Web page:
I must admit I am a little disappointed.
Not that J. O’ Barr’s The Crow is in any way terrible. It is just that having grown up with such an obsession with the movie in my teens, shared with the Marvel character Ghost Rider (I was THAT kind of a teenager) that had earned me being recognized around some crowds in Junior College being called by the two characters’s names (which in some capacity bI still do as my online handle), that I wanted this to be better than it is. It literally plays like the pipe dream of a desperate person’s shopping list, with equally fitting artwork – which in fact it is, since it was written as the author’s coping mechanism to the tragic and sudden death of his then-fiancee. But this is true to the point where we know very little about Eric Draven and Shelley here unlike in the movie adaptation where it is easier to empathise with Eric’s single-minded quest and has a better denouement and development over it’s narrative. What is better explained here, however, is the function of the actual Crow in the story, being somewhat both the fuel to Eric’s fire and his conscience and harbinger. It is not egregiously violent but is very depressing to read. If you would like to give it a read, make sure you are in a strong enough frame of mind. It is not a stellar work of art, but good in the right frame of mind that has been vastly improved upon in other media.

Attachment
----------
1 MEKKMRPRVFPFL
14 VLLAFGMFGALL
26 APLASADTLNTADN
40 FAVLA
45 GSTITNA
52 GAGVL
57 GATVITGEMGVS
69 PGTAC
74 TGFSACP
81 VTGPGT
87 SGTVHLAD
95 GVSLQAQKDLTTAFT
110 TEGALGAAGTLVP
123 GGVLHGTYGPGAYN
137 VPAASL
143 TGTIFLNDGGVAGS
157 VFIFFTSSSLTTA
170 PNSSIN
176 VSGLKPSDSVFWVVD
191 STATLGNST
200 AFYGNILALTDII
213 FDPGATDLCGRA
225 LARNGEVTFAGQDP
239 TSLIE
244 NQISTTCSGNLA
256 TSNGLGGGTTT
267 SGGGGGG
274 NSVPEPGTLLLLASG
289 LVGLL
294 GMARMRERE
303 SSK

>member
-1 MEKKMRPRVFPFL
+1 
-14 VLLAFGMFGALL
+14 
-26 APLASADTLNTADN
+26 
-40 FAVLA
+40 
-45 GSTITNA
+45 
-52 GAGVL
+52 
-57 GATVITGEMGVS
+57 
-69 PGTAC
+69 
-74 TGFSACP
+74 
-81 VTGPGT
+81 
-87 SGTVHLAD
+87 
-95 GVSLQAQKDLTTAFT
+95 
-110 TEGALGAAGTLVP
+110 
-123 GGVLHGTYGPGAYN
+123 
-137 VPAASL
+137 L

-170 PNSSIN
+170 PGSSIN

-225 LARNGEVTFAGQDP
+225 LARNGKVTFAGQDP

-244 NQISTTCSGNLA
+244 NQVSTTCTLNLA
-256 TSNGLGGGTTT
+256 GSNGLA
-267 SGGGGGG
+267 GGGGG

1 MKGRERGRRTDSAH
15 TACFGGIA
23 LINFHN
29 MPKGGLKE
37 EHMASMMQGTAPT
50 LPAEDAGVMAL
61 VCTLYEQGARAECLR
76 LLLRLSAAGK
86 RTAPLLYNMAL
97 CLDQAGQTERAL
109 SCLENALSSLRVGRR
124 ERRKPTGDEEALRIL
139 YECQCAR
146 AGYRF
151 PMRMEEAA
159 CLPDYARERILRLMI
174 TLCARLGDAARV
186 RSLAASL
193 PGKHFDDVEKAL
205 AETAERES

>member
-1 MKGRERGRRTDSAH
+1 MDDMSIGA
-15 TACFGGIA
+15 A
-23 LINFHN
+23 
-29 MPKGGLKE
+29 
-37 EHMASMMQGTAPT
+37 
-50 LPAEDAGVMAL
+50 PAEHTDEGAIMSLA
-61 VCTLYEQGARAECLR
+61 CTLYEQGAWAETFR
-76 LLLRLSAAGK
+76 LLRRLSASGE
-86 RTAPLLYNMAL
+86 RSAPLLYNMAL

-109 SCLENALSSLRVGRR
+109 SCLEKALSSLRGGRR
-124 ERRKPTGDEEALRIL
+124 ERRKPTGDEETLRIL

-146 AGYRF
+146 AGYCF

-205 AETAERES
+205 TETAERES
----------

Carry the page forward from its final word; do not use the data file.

The Crow review by Raphael Borg